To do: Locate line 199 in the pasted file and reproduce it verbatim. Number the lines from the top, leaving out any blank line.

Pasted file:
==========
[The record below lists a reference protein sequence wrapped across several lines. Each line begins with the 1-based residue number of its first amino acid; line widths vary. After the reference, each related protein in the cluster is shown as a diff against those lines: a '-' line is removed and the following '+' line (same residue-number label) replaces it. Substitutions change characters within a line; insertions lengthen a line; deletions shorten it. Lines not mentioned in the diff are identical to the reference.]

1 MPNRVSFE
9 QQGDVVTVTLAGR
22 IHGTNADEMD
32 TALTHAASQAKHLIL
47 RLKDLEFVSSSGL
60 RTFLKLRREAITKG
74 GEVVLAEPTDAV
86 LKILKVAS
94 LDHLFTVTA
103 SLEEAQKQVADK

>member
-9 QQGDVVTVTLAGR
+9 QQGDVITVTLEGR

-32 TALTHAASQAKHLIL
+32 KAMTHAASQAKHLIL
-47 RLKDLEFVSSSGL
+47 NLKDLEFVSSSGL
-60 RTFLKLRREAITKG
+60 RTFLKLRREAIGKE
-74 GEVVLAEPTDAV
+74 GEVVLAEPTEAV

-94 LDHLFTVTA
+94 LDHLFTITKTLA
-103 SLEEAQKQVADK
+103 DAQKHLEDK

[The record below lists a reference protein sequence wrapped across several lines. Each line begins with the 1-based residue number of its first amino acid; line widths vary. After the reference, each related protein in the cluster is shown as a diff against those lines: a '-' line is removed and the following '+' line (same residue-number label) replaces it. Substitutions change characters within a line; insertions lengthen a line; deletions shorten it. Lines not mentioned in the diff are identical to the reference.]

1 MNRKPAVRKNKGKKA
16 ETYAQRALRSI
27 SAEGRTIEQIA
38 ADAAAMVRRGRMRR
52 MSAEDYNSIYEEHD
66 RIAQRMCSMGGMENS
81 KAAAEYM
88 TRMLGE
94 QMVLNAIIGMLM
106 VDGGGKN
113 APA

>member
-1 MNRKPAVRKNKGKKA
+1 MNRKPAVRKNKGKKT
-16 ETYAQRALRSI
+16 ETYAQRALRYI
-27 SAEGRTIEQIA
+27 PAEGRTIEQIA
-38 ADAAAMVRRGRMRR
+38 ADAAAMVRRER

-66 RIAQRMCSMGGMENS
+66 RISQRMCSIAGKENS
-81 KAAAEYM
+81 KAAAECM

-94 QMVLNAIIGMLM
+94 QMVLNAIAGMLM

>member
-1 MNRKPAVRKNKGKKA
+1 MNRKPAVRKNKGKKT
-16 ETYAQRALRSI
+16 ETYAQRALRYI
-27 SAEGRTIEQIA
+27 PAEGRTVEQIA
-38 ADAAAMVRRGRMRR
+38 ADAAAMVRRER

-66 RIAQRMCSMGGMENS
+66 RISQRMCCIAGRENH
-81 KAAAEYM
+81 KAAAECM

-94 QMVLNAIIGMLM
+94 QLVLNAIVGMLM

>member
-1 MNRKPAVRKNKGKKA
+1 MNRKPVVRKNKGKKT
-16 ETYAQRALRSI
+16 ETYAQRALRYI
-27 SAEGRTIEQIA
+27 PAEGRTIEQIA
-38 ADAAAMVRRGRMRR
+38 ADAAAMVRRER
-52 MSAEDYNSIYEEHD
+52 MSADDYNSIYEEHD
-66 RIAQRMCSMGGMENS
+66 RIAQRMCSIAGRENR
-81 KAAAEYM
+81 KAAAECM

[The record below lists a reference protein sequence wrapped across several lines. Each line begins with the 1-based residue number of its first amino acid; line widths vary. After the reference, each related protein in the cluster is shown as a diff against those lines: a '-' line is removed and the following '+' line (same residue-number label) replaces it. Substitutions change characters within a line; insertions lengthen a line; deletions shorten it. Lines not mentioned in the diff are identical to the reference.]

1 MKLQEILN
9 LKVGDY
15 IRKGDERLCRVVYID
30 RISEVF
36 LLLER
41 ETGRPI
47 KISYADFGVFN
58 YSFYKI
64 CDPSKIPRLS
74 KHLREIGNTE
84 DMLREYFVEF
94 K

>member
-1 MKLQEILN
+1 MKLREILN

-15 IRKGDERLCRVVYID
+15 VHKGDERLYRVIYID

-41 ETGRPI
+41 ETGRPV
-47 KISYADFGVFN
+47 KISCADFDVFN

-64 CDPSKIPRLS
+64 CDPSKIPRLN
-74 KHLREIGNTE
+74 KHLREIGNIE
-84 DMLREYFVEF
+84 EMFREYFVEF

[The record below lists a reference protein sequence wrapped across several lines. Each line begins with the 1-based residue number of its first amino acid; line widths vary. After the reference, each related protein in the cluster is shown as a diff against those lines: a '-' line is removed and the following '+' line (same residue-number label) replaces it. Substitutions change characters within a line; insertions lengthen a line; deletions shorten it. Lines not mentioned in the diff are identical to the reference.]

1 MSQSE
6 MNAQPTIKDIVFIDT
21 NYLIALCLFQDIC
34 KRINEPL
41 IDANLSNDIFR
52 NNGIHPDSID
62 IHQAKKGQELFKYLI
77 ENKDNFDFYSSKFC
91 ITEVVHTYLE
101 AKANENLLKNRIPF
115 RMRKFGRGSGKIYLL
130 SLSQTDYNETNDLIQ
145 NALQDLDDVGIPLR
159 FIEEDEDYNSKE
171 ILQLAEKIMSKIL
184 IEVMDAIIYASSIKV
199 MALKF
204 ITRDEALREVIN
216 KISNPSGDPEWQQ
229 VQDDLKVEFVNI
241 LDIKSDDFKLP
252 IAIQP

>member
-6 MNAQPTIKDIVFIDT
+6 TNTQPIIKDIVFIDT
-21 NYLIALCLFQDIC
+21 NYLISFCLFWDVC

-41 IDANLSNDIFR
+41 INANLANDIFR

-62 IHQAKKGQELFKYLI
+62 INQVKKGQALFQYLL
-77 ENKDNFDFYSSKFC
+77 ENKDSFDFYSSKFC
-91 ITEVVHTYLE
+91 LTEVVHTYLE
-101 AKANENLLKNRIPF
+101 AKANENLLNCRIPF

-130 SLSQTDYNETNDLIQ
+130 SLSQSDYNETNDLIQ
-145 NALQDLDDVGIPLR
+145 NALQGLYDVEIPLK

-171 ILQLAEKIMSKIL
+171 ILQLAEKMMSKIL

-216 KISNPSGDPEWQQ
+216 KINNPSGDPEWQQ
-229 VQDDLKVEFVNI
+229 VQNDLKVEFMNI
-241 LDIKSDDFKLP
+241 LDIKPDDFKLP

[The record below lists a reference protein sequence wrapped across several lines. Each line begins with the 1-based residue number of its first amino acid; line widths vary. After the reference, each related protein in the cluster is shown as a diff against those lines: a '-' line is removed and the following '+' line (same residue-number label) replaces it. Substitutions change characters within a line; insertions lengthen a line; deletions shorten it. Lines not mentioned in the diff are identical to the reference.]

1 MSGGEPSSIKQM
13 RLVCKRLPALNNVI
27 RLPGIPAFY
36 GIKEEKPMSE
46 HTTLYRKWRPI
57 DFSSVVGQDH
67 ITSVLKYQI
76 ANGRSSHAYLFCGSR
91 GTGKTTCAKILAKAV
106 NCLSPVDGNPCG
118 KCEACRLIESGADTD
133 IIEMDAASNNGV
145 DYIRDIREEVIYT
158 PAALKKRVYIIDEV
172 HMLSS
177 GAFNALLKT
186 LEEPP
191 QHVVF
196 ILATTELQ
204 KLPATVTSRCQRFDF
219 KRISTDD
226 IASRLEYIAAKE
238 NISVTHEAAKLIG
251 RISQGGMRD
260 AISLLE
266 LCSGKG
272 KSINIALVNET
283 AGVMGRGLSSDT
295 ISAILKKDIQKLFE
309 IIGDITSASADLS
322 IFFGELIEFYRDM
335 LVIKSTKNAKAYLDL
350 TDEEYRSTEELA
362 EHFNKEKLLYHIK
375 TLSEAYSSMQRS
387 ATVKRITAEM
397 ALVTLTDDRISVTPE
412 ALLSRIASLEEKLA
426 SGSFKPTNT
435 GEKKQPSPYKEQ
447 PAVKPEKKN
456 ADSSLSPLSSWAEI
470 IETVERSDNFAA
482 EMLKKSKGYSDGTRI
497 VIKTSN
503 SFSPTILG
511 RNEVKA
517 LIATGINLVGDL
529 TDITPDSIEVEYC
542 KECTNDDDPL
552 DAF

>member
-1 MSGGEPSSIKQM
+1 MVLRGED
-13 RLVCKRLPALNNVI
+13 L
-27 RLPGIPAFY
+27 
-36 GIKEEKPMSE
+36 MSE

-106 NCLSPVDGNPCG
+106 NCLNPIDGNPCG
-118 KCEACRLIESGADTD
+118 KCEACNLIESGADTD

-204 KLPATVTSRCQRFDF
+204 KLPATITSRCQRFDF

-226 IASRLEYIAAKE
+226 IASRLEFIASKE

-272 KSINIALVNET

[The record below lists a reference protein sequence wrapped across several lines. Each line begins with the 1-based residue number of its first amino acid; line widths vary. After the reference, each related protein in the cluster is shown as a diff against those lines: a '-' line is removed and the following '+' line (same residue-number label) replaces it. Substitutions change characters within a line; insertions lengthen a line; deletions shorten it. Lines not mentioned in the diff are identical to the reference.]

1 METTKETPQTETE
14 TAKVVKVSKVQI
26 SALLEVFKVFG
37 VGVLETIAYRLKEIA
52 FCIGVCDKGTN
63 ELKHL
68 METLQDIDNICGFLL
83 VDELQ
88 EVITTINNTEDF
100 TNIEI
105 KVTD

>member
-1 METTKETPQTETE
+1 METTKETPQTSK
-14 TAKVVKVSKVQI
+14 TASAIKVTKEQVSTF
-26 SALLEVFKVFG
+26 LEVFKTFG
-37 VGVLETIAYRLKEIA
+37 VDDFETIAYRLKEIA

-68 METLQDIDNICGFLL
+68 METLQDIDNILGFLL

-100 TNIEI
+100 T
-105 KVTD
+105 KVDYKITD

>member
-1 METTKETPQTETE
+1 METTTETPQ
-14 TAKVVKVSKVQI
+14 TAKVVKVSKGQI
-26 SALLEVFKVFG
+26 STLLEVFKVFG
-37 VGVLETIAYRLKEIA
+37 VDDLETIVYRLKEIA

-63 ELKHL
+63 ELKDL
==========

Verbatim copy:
397 ALVTLTDDRISVTPE